The World: Not Gone Mad

(c) UK Home Office

Theresa May’s recent attack on the Human Rights Act was either an example of political cynicism or political stupidity. She may even have managed to find the exact space where the two converge.

This space is a dangerous but necessary one for a politician to occupy. Communicative acts between politician and public are fragile and easily knocked off target. In this case, without Maya the cat she may have got away with the habitual patronising of the angry/aspiring classes and their vast reserves of resentment. But she went too far and exposed the prejudices of both sides to ridicule. The public don’t like being reminded of their easy way with dubious beliefs. They especially don’t appreciate being humiliated over them. In her attempt to go for the emotional jugular, May was guilty of betraying an uneasy alliance.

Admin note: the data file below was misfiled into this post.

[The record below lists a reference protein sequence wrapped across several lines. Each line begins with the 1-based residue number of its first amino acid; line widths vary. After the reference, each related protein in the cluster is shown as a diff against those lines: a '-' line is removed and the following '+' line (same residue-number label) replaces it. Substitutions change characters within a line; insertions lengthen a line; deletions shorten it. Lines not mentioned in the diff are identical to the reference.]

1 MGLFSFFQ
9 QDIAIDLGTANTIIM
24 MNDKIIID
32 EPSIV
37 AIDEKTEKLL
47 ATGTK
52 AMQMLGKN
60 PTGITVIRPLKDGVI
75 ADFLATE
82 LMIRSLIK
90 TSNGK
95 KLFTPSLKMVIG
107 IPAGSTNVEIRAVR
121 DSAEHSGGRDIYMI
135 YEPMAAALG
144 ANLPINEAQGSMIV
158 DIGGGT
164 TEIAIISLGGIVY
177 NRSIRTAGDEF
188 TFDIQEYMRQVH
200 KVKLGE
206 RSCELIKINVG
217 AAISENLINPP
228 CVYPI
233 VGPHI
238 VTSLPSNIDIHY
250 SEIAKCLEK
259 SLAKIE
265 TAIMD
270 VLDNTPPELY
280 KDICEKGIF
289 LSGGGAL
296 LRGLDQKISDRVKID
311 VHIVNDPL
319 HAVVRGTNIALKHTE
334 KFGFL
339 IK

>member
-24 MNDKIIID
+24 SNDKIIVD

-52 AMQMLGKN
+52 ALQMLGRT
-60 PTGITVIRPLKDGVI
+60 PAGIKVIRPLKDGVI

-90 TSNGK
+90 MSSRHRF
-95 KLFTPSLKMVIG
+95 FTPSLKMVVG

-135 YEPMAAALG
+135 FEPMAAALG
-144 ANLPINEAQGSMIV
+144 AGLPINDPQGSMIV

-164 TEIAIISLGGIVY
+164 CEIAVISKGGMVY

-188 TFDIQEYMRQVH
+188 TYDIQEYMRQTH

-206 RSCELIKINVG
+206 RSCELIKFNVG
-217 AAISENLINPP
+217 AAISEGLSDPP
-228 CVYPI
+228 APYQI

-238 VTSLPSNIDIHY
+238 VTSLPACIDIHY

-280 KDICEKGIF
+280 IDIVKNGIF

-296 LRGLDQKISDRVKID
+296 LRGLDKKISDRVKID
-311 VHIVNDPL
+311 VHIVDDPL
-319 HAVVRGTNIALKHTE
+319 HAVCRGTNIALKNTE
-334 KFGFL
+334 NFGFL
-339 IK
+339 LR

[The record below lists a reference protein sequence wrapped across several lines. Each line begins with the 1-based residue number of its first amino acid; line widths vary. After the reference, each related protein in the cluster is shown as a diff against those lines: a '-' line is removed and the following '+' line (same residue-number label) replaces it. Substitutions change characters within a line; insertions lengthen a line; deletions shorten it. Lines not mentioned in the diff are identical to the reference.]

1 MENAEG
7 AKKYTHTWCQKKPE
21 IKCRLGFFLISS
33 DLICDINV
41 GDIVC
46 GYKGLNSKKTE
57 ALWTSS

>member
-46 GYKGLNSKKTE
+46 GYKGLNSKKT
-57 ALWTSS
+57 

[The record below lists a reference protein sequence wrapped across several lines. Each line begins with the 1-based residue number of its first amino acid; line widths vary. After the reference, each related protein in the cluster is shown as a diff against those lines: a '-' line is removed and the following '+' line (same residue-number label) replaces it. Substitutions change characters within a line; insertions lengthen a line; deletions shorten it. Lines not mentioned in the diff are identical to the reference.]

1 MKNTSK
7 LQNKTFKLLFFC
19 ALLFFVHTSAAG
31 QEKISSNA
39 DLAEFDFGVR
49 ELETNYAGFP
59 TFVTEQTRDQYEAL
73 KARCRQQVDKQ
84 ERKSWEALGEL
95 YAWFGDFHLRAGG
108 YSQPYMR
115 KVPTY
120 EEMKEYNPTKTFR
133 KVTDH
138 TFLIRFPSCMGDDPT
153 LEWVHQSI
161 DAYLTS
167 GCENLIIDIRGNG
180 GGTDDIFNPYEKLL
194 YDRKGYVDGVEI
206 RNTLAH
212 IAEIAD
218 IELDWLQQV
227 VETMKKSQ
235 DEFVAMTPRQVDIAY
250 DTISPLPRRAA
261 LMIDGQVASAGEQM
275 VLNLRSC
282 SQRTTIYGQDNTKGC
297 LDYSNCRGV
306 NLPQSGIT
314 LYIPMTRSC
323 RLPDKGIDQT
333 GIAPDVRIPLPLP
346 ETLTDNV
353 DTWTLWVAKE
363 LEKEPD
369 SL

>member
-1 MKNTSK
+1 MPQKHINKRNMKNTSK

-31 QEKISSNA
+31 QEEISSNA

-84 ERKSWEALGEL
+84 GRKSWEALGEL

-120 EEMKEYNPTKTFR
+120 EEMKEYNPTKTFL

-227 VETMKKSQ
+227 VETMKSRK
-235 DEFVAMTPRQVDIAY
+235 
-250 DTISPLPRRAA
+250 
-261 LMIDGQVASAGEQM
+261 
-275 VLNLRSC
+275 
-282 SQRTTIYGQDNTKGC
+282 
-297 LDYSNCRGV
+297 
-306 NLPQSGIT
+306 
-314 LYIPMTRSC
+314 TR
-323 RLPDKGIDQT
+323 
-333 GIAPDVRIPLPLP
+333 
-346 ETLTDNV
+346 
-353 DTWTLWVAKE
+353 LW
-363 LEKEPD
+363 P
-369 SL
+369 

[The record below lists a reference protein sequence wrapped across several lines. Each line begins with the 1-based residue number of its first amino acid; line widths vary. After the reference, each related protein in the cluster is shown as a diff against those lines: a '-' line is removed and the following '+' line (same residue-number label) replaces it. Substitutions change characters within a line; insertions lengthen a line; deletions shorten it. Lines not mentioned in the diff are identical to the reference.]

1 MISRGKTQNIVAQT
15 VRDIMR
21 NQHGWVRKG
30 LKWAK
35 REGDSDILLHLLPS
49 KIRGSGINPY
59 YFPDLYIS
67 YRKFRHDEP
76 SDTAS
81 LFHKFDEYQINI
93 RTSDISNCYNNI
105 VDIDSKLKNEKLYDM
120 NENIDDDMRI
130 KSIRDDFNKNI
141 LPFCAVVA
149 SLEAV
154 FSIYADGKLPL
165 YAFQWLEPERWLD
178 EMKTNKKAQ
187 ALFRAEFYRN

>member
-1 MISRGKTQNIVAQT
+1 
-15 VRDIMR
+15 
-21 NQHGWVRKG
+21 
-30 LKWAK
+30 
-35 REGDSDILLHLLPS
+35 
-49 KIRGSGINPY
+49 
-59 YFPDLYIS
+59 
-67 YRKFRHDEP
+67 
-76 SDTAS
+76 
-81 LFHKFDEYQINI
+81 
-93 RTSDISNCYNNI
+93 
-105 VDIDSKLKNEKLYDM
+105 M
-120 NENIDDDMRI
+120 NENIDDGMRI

Her career, one that depends greatly on the capacity to walk the line between political manipulation and knowing ignorance, surely hangs in the balance.

By Mark Murphy

Mark Murphy is a Reader in Education and Public Policy at the University of Glasgow. He previously worked as an academic at King’s College, London, University of Chester, University of Stirling, National University of Ireland, Maynooth, University College Dublin and Northern Illinois University. Mark is an active researcher in the fields of education and public policy. His research interests include educational sociology, critical theory, accountability in higher education, and public sector reform.